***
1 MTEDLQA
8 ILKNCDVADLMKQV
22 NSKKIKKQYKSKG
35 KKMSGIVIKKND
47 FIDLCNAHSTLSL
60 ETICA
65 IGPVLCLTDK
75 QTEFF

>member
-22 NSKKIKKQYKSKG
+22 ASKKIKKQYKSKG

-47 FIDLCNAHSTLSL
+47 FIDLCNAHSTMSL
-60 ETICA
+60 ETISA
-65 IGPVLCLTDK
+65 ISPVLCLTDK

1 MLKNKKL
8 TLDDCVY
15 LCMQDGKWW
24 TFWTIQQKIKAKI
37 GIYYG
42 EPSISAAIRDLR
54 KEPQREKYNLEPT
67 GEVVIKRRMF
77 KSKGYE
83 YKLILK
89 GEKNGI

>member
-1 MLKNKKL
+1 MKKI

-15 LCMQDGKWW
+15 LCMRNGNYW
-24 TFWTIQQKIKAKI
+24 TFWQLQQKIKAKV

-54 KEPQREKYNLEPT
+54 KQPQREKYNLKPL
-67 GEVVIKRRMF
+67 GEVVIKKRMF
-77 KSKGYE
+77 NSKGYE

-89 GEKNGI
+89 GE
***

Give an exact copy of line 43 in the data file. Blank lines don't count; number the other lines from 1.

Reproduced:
+89 GE